I started this week’s blog, wrote a lot of it, and realized, hell no, that’s not right. I don’t want to say that. So I’m starting again.
Lots of people say they’re suffering from Quarantine Brain. Hard to focus, distractable, depressed. I’ve got a different problem: Memoir Brain. I’m working on a hairy chapter, the time between being kicked out of the University of Michigan in 1959 and getting into Northwestern in 1960. I’ve got sources: memories, letters, transcripts, newspaper clippings and class notebooks, but they don’t all add up to the same reality. From early childhood onward I was a really talented liar; it’s how I survived. Two years into my relationship with Conrad my most elaborate academic Ponzi scheme collapsed in flames, and from those ashes emerged the concept of Truth; grimy, wobbly, but on its feet. I never lied again.
This year and a half of the memoir, though, is like seeing an old 3-D movie without the glasses: the images won’t come together. A prime example is a yellowed transcript from my year of penance at Valparaiso University. That was certainly part of my application packet to Northwestern, and I did get admitted. Looking at enlarged photocopies, I honestly can’t tell if it’s authentic or forged. How can I possibly not know whether I finished those incompletes and got decent grades, or if I repeated the old sick pattern, failed, altered the evidence, and went on living a lie? Talk about an unreliable witness . . .
Abuse plays nasty tricks with memory. Writing this memoir is helping me bring some things back, but I always question whether what I’m remembering is true or not. Little by little, though, enough is coming clear. A butterfly was once a caterpillar, but you have to admit, they’re different critters. I was an impressive straight-A valedictorian Merit Scholar caterpillar, headed for a career in medicine. Eventually I became an actor and composer. 1959-60 was my time in the cocoon, when my imaginal cells broke me down into soup.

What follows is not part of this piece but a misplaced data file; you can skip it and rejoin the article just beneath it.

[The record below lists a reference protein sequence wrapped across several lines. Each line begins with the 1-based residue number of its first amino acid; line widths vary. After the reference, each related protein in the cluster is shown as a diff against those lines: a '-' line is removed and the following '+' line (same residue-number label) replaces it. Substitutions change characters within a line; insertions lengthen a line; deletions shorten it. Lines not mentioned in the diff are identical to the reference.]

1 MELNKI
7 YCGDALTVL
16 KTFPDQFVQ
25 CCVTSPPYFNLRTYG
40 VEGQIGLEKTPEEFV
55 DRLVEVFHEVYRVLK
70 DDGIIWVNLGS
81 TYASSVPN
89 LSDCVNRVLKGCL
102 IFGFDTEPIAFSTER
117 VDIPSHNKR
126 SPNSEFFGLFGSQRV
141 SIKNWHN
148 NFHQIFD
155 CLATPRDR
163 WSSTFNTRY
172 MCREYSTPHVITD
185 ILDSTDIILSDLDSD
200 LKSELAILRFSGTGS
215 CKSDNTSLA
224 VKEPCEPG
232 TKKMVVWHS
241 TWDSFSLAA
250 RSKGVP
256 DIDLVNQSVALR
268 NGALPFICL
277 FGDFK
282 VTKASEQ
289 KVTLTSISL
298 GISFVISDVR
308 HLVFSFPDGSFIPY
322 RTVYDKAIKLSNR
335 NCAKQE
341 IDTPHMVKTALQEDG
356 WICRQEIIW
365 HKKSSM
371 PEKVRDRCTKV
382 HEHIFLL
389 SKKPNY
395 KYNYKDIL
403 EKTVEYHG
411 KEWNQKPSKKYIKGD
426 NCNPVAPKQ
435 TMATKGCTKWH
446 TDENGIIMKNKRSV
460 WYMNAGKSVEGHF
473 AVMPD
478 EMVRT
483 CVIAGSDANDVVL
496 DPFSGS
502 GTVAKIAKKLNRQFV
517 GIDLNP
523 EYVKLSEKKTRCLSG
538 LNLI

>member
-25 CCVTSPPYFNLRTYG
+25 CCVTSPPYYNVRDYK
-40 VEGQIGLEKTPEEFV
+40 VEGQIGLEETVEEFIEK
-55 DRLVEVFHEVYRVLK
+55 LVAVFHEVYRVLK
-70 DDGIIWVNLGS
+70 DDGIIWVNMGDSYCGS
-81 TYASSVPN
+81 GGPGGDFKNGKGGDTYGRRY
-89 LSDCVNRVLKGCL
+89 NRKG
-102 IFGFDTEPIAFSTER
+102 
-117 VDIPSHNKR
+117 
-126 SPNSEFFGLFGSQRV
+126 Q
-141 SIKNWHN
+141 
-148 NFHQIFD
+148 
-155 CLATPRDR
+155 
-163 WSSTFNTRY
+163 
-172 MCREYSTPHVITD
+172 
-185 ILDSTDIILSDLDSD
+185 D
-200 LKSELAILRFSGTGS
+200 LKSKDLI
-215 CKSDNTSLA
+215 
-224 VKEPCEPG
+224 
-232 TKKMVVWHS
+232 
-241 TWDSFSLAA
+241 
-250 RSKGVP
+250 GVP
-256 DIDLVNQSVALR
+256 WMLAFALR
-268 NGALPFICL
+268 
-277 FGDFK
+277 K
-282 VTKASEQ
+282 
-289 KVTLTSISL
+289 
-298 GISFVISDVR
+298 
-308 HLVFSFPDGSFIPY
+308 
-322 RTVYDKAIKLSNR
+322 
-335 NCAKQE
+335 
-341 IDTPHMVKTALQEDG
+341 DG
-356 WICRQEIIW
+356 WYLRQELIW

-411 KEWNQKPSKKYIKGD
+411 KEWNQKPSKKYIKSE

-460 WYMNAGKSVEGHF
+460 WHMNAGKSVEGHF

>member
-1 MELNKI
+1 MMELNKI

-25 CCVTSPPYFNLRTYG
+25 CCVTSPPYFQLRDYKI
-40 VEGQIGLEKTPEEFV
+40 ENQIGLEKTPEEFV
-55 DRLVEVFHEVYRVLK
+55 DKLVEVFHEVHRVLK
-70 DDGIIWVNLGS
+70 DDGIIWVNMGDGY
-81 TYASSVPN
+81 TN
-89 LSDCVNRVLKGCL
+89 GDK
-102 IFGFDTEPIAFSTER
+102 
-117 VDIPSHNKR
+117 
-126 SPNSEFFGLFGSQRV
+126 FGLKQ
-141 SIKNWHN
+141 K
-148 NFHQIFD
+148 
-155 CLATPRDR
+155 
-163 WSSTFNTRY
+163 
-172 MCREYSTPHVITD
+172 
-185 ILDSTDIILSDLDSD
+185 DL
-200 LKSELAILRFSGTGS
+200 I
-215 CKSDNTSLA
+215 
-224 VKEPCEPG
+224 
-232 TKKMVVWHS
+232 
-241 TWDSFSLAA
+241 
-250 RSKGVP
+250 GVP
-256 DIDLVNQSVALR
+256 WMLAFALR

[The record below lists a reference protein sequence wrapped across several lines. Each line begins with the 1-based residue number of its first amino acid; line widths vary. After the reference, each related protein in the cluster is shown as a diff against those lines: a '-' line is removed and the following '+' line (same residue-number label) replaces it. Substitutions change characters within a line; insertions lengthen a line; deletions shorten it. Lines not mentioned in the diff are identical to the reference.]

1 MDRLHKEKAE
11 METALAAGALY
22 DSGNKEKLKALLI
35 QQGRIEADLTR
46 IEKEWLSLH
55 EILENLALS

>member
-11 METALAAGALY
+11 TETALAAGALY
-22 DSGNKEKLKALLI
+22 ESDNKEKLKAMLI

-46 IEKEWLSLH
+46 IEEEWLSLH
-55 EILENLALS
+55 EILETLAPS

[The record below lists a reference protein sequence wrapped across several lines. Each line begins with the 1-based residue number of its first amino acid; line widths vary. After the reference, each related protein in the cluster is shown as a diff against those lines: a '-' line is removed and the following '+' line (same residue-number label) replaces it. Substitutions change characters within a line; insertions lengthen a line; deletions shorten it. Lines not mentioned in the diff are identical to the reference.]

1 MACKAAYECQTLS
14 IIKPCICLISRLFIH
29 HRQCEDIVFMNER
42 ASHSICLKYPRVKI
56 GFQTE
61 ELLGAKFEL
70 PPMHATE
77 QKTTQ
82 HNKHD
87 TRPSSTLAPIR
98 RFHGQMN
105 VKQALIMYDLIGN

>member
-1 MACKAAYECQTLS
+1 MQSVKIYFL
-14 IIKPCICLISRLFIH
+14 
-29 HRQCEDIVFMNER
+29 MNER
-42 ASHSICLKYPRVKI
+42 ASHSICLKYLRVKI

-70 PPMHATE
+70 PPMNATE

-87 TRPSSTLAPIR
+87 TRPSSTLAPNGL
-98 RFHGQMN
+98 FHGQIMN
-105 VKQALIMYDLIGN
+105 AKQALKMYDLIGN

My first year at Ann Arbor ended in a nightmare of incompletes that became flunks. My parents didn’t know, because I intercepted and forged the year’s-end grade reports. I got very good at this. In my second year I started to become a performer: theatre, radio, and Gilbert & Sullivan touring, and the fall semester’s grades were a dog’s breakfast. I couldn’t intercept that grade report. The axe fell, and all hell broke loose, I groveled and cried and swore I’d seen the light: I’d go back to being a serious student again. I didn’t. I kept on performing and got the department’s annual award for acting. I should have said I didn’t want to stay with medicine, I wanted the life of theatre that was beginning to give me power. I didn’t have the guts.
I made a deal for 1959-60. I would carry on with my plans for the summer, two lead roles at Interlochen National Music Camp, and I would pay my way by waitressing. Then I would live at home for a year, become a good academic at VU, and hope to get into Northwestern. I still didn’t understand that, yes, my whole life could be in theatre, and it might be a good one; I just focused on one more goddamn college.
I did get into Northwestern, I met Conrad and we became the theatre team we still are. But the thing that’s bending my brain into pretzels is the possibility that Northwestern accepted a fraud, and I still don’t know. I’ve sent for an official transcript; that will sooner or later clear it up. What’s hardest to write about clearly is what it’s like to lie so well that you don’t know what is true.
And that’s why Memoir Brain is extra hard right now. Our entire society is spinning and flailing in a vile stew of lies. It looks as if they’re all having a great time doing it, yanking our chain and putting it over. But I’ve been there, done that, and it wasn’t a great time. I’m just one person. I fell apart and put myself back together, and it didn’t make waves. This time, though, if it ever sorts out, it’s gonna be a tsunami.